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John A. Perrone, Richard J. Krauzlis; Are basic feed-forward mechanisms masquerading as complex top-down effects in Middle Temporal (MT) neurons?. Journal of Vision 2013;13(9):455. doi: 10.1167/13.9.455.
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Some primate motion-sensitive Middle Temporal (MT) neurons respond best to motion orthogonal to a contour’s orientation (component types) whereas another class (pattern type) respond maximally to the overall motion of a pattern and somehow disregard the motion of individual contours moving in different directions and speeds. It is possible to construct a model of the pattern-type MT neurons using simple integration of the activity generated in speed- and direction-tuned subunits and such a model can account for a wide range of MT neuron properties (Perrone & Krauzlis, JOV, 2008). However two sets of findings appear to challenge this simple model. Some MT neurons have been shown to change from pattern to component behavior over brief time intervals (Pack & Born, Nature, 2001) and when the amount of ‘transparency’ in a plaid stimulus changes (Stoner & Albright, Nature, 1992). These results suggest the existence of complex top-down feedback mechanisms that are considered to be beyond the scope of simple integration models. We tested our MT model using the same stimuli used in these two studies (presented as 256 x 256 pixel x 8 frame movies) and we were able to replicate the pattern-to-component effects. We discovered that the two types of V1 neurons feeding into our pattern units have slightly different time delays; this initially favors the component response thus mimicking the Pack & Born temporal effects. We also discovered that the Stoner & Albright plaid stimuli contain a contrast asymmetry that depends on the plaid direction and the intensity of the intersections. The ‘transparent’ intersection condition has higher contrast in the component directions compared to the plaid direction causing the model MT pattern units to act as component units instead. This behavior replicates the Stoner & Albright pattern-to-component effect. Both of these examples demonstrate that feed-forward mechanisms can produce apparent top-down effects in MT neurons.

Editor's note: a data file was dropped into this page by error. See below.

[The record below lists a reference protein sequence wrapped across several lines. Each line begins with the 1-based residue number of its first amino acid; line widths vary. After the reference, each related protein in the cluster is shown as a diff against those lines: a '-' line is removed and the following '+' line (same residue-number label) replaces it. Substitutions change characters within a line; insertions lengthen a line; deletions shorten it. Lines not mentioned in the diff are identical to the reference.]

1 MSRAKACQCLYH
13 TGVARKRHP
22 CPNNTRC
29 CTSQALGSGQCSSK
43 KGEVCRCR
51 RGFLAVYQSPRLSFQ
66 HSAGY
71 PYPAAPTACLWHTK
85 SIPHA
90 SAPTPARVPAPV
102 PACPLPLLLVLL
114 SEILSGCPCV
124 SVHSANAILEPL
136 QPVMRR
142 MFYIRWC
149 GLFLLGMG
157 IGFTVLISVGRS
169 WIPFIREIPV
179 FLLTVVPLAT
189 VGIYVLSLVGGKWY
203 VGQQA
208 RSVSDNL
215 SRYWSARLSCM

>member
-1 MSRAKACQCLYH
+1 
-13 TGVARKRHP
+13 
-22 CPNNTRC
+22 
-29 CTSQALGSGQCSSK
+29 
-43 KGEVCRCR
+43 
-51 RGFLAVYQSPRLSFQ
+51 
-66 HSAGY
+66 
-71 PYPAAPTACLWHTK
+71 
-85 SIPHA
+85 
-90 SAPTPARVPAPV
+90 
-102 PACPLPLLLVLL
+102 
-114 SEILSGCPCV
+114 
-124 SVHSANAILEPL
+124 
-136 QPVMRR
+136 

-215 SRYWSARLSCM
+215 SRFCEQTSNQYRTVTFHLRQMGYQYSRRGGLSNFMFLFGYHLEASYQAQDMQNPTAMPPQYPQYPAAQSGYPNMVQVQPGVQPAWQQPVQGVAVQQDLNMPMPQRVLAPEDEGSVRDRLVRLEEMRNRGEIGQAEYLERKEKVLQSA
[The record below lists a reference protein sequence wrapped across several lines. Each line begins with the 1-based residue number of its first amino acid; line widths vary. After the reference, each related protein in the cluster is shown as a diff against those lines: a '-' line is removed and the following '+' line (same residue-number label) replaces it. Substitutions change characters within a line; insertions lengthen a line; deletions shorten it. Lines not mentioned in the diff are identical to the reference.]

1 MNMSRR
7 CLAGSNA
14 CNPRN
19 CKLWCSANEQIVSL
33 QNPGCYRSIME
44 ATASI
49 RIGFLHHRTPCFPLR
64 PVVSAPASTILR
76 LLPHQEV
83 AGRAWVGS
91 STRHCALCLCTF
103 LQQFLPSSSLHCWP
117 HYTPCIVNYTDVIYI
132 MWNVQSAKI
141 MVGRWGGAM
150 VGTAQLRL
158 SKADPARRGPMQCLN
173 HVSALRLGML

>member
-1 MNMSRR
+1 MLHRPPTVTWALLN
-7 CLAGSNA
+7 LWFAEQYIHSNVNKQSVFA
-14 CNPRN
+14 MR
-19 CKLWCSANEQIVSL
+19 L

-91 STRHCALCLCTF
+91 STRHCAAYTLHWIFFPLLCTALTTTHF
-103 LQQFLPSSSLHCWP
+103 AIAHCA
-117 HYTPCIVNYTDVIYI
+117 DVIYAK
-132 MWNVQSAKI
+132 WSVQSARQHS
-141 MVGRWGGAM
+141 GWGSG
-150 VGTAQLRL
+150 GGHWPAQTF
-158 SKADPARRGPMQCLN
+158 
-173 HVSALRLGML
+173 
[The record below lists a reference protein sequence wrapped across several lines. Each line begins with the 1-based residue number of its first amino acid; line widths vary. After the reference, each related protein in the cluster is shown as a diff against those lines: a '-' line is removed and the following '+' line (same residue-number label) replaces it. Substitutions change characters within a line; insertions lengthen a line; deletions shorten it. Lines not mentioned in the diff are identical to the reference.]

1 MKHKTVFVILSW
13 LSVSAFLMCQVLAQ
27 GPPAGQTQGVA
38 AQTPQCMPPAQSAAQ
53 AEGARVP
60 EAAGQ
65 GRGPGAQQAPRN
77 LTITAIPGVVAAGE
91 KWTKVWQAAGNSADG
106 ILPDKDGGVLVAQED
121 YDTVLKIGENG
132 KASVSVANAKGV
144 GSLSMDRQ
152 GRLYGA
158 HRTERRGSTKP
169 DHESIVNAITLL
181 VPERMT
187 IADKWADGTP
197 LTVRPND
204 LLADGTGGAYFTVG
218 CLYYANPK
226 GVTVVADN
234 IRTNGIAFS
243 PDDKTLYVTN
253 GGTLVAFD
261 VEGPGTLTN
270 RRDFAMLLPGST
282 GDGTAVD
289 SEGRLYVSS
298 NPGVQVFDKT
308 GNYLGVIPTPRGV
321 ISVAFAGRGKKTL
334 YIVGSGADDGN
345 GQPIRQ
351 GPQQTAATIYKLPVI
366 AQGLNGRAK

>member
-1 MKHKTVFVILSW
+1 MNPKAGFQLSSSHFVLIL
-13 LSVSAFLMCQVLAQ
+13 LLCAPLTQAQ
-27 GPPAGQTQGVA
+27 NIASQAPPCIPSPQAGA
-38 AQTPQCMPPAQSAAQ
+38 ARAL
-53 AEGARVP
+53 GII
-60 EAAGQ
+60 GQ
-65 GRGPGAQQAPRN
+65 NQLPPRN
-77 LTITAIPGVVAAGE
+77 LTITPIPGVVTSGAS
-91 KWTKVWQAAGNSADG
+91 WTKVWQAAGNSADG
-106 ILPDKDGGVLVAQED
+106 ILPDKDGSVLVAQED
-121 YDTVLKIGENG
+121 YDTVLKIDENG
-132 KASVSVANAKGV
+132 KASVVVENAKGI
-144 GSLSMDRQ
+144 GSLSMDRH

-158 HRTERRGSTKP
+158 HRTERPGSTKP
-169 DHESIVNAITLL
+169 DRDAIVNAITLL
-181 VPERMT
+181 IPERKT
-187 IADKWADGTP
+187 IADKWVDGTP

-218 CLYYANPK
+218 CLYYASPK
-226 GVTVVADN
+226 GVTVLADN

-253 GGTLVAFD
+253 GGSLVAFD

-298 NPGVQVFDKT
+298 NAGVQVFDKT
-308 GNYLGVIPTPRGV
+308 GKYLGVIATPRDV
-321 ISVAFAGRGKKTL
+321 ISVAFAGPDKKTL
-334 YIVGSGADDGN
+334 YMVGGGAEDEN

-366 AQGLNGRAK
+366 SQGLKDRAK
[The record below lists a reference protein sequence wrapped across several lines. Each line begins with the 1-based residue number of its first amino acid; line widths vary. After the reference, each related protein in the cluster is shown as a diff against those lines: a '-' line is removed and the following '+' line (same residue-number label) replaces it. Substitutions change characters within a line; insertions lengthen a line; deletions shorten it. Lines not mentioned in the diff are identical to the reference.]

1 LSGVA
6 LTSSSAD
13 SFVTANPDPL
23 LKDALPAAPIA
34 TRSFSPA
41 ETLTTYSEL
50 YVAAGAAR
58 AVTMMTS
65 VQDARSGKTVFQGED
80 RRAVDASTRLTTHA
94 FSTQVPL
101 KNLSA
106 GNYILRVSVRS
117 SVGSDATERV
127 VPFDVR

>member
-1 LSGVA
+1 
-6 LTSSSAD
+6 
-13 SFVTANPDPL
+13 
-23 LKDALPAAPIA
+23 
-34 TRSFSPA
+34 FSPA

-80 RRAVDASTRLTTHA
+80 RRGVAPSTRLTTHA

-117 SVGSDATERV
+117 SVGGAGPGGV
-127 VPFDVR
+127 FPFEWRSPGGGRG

Meeting abstract presented at VSS 2013
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